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Police defends heavy deployment in Kayunga

By Vision Reporter

Added 18th August 2013 03:47 PM

Police defends its intervention in the land conflicts that have gripped Kayunga district over the last several months.

Police defends heavy deployment in Kayunga

Police defends its intervention in the land conflicts that have gripped Kayunga district over the last several months.

By Taddeo Bwambale

Just days after minister of State for Lands Aidah Nantaba accused the Inspector General of Police, Gen Kale Kayihura of interference and bias in the ongoing prove aimed at ending conflicts in Kayunga, police maintains that her outbursts will not deter their investigations.


Saturday morning, police defended its intervention in the land conflicts that have gripped the district over the last several months.

The new Commandant of the Land Protection Police Unit (LPPU), Fred Enanga told journalists in Kampala that Police’s role in the district was to curb violence and investigate the wrangles.

Enanga, who heads a team of detectives set up by the Inspector General of Police, Gen Kale Kayihura to investigate the land conflicts, said their role was to get to the root of the problem.

“Our investigative team wants to find out who is telling the truth. For the land owners, we are verifying the land titles to find out if they are authentic,” Enanga said.

“We are also examining whether the alleged Bibaja owners (squatters) are genuine, by running background checks on how they claim to have acquired the land,” Enganga explained.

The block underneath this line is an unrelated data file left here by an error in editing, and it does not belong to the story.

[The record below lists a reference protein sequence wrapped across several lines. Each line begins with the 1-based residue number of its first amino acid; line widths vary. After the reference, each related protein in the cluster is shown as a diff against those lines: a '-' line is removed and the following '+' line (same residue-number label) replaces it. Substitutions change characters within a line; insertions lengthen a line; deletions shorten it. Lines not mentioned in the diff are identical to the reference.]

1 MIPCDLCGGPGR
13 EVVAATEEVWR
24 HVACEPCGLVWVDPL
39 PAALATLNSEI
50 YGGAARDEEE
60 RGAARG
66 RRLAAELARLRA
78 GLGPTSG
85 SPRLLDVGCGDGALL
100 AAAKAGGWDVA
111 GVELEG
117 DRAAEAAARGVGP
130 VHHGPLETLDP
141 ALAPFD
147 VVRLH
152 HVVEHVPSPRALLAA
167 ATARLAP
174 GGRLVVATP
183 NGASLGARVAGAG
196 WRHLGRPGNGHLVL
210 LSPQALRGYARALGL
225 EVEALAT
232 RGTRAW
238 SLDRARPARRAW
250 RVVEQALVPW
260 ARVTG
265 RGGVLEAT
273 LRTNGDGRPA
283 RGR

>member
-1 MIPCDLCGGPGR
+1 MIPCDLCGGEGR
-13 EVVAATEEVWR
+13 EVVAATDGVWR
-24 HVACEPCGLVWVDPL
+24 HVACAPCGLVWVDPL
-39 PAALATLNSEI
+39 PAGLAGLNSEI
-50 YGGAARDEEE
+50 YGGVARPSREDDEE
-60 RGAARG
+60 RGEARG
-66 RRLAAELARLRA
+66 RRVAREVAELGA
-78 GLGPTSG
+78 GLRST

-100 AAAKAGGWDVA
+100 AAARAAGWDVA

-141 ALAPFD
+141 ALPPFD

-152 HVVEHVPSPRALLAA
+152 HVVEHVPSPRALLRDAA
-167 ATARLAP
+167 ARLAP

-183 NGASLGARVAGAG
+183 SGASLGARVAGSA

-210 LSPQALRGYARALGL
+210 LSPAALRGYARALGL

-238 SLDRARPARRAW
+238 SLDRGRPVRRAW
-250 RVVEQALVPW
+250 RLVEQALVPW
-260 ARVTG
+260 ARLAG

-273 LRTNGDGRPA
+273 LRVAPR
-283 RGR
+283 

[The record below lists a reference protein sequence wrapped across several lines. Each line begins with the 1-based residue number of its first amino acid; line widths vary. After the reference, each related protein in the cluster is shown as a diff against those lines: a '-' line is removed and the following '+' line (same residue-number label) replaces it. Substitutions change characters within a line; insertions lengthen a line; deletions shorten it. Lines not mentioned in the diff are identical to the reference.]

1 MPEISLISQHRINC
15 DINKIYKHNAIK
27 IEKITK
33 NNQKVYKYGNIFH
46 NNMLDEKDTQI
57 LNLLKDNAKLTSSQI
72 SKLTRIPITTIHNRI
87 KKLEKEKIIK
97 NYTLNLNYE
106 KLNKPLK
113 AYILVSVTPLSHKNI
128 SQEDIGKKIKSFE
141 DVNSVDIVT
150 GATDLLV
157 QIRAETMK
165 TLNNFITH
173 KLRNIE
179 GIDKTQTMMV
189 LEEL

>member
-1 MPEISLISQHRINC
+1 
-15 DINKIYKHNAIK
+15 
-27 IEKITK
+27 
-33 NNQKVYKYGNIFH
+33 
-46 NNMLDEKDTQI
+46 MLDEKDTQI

He maintained that their investigations were lawful and intended to establish the truth about ownership of land claimed by both landlords and tycoons.

Enanga said as a temporary measure, part of the land under conflict had been parceled out to the tenants for their settlement and cultivation, pending investigations.

He disapproved the manner in which the committee headed by the minister was conducting its duties to resolve the dispute.

"The committee would listen to a small group and instantly take action. That would promote hooliganism and anarchy, and the whole country will be a time bomb," he stated.

Enanga said several claimants had recorded statements, while landlords had agreed to let part of their land be inhabited by the squatters, awaiting the findings of the committee.

Moses Kalangwa who claims over 1800 acres but had agreed to set aside 100 acres for the squatters to cultivate crops, Enanga said.

Another landlord identified as Katonyo Lydia who claims over 4000 acres, has also surrendered 60 acres to the squatters, pending investigations.

Moses Kiwanuka who claims 365 acres had also given away 65 acres to the squatters for their settlement and cultivation, Enanga said.


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